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I can only shake my head.  Some scientists and bioethicists insist that human behavior, being that we are supposedly mere meat machines, can be reduced to the sum of our biological and chemical interactions.  Figure out how those work and it just becomes math—we can use molecules to create “moral” society. That, of course, begs the question, whose and what morality?  (Usually, those who so think identify morality as that deemed so by Western liberalism, broadly understood, but let’s not go there today.)

An article in the Wall Street Journal is a case in point. From “The Trust Molecule” by Paul J. Zakon:

Research that I have done over the past decade suggests that a chemical messenger called oxytocin accounts for why some people give freely of themselves and others are coldhearted louts, why some people cheat and steal and others you can trust with your life, why some husbands are more faithful than others, and why women tend to be nicer and more generous than men. In our blood and in the brain, oxytocin appears to be the chemical elixir that creates bonds of trust not just in our intimate relationships but also in our business dealings, in politics and in society at large.

OK. So?
More strikingly, we found that you don’t need to shoot a chemical up someone’s nose, or have sex with them, or even give them a hug in order to create the surge in oxytocin that leads to more generous behavior. To trigger this “moral molecule,” all you have to do is give someone a sign of trust. When one person extends himself to another in a trusting way—by, say, giving money—the person being trusted experiences a surge in oxytocin that makes her less likely to hold back and less likely to cheat. Which is another way of saying that the feeling of being trusted makes a person more…trustworthy. Which, over time, makes other people more inclined to trust, which in turn…If you detect the makings of an endless loop that can feed back onto itself, creating what might be called a virtuous circle—and ultimately a more virtuous society—you are getting the idea.

I’ll match your oxytocin for the adrenaline rush that a shoplifter experiences when successfully stealing an expensive purse (as just one example).  Besides, the egg comes first, e.g., the emotion generated by the action causes the molecules to express.  Reverse engineering by administering a chemical to induce pre-determined “moral” behavior, given the infinite number of potential social interactions, is a fool’s game.

And then Zakon jumps the shark:
With worries on the rise about the country’s cultural and political divisions, some bottom-up boosts of oxytocin, based on face-to-face interaction, could help. It might take the form of a domestic student-exchange program, allowing kids from the big cities and small-town, rural kids to get to know one another. The revitalization of urban life, with its varied and crosscutting relationships, is a step in the right direction, too. One city going in the opposite direction is Washington, D.C., where fraternizing across party lines—once the norm—is nearly unheard of these days. Acrimony on Capitol Hill reflects, in part, these oxytocin-starved relationships.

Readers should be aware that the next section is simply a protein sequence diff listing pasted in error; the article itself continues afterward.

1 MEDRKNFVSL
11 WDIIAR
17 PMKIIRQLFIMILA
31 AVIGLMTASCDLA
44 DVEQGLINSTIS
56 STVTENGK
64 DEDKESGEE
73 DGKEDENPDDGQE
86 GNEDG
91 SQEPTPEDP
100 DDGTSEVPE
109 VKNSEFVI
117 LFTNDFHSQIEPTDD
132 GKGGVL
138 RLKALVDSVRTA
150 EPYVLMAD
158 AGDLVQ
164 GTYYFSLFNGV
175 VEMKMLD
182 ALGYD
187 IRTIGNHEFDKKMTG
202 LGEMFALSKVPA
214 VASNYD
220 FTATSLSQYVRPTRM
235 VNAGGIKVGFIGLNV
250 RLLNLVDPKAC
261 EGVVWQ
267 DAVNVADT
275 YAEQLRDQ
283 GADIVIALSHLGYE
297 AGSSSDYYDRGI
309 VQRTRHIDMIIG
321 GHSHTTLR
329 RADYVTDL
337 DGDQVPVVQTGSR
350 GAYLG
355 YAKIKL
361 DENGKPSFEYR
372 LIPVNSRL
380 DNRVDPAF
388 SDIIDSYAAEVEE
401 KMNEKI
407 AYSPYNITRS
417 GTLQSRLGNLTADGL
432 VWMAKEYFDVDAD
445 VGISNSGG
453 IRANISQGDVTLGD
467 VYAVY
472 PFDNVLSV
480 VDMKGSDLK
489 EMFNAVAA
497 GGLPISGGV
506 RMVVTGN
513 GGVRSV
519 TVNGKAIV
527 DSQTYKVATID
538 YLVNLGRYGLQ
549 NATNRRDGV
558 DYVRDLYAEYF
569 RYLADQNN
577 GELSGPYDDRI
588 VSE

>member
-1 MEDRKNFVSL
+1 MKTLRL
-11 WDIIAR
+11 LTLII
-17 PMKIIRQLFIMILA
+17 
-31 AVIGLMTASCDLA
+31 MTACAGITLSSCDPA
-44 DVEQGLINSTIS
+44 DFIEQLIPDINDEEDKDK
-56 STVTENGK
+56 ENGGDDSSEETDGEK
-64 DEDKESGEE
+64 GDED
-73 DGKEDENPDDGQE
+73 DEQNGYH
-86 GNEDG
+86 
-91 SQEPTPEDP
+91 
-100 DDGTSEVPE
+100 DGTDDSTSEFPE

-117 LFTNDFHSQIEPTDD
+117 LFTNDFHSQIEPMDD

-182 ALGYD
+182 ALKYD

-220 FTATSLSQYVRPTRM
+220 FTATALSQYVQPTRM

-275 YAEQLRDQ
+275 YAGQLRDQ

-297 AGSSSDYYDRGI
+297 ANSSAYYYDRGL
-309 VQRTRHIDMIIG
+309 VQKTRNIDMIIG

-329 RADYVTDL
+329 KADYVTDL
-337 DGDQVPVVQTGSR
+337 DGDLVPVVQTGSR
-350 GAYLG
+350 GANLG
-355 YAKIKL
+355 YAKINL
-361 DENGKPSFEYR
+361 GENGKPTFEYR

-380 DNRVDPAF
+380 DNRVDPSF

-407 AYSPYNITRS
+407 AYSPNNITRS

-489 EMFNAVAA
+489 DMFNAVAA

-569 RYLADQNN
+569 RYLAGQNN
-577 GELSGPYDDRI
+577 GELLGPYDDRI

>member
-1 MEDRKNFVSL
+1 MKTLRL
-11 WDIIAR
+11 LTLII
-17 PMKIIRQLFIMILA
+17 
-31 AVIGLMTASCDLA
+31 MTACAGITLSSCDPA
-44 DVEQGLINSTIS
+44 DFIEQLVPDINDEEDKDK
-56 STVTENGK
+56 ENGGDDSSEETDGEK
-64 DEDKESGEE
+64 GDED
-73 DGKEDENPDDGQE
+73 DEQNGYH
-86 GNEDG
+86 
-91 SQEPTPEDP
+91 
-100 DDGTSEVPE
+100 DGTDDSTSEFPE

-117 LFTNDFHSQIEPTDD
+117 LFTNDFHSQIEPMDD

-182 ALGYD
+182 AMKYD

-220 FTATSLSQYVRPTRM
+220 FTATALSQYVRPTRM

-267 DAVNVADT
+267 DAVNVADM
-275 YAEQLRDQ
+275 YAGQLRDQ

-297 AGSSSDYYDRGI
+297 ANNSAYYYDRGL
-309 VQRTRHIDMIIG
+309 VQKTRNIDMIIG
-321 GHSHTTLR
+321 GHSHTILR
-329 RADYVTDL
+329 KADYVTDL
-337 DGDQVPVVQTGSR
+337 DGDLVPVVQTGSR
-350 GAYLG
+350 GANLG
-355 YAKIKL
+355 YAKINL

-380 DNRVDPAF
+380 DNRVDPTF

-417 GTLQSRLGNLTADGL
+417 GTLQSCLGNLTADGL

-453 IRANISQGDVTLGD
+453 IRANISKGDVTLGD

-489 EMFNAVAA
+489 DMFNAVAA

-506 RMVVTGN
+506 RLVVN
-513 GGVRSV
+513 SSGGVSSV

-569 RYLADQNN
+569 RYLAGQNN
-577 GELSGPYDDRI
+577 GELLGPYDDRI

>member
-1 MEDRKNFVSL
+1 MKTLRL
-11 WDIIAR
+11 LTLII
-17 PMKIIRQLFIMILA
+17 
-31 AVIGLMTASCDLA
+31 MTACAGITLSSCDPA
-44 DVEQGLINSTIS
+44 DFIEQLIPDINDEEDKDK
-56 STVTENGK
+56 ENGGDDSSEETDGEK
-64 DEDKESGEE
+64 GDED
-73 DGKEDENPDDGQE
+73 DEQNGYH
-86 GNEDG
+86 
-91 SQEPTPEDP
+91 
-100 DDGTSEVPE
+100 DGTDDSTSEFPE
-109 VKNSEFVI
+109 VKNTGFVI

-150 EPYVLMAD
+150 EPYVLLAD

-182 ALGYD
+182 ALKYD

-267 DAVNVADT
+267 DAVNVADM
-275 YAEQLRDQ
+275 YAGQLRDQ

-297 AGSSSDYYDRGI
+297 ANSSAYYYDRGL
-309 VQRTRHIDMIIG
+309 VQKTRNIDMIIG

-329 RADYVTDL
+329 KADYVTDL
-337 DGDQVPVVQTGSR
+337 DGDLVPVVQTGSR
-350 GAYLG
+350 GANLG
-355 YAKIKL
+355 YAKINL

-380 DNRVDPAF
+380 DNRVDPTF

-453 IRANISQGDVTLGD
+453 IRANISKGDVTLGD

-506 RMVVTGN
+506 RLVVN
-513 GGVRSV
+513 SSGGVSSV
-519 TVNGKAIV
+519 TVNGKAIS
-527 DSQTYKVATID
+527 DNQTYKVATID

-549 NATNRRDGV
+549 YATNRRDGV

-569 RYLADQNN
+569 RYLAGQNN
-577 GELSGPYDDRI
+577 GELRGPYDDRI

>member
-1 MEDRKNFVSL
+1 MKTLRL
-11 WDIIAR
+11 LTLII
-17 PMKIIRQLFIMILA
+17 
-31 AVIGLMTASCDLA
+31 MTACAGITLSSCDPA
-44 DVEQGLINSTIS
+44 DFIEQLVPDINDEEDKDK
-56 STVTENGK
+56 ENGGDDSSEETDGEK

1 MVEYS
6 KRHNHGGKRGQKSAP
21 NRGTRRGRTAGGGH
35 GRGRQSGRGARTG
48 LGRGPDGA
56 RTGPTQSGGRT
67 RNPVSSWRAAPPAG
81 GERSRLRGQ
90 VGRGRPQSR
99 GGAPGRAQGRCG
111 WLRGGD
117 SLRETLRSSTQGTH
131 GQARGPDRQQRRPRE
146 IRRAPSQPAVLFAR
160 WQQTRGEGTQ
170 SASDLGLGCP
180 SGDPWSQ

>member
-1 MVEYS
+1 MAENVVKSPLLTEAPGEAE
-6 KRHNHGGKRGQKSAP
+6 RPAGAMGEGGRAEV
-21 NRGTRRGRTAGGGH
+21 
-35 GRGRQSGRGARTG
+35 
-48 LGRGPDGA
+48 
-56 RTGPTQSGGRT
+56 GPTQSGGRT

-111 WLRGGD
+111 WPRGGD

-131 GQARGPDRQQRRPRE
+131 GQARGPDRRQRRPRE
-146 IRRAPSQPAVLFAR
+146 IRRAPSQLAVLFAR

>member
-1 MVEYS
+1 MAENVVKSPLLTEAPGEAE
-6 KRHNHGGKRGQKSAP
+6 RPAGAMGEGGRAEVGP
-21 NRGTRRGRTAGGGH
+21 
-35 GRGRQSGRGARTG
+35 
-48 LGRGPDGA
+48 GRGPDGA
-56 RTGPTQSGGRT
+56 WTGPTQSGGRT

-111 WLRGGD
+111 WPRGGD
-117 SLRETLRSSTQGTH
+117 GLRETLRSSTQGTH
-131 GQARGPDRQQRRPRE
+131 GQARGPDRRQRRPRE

Oh please. If only John Bohner would take oxytocin, he’d agree to raise taxes on the “rich,” or Obama would suddenly admit that the ACA was entirely wrongheaded.  But then, only the former would probably considered an example of “moral” behavior.

Human beings are not the sum of our chemical interactions and to so claim is reductionist in the extreme. More importantly, feeling good, or warm, or fuzzy, isn’t what morality is about. It is about doing right, particularly when that is the more difficult choice, either because it makes us feel badly, experience loss, or causes us to not receive pleasure.  Indeed, sometimes acting morally comes at a terrible emotional price.  Where’s your oxytocin then? 

Molecules can’t tell us what that “right” action is.  People and societies have to figure it out.  Or, as in the great anti discrimination song from South Pacific puts it, “you have to be carefully taught.”

This quasi “science of morality” is actually scientism, an attempt to impose “objective ”science” as the answer to every aspect of human experience, including over the important but subjective realms that are crucial to moral formation, such as religion, philosophy, psychology, sociology, ethics, and etc..  Besides, “moral’ behavior induced (even if it could be done) by a SOMA-type pill wouldn’t be “moral:” It would be slavery—as Huxley warned against in Brave New World.

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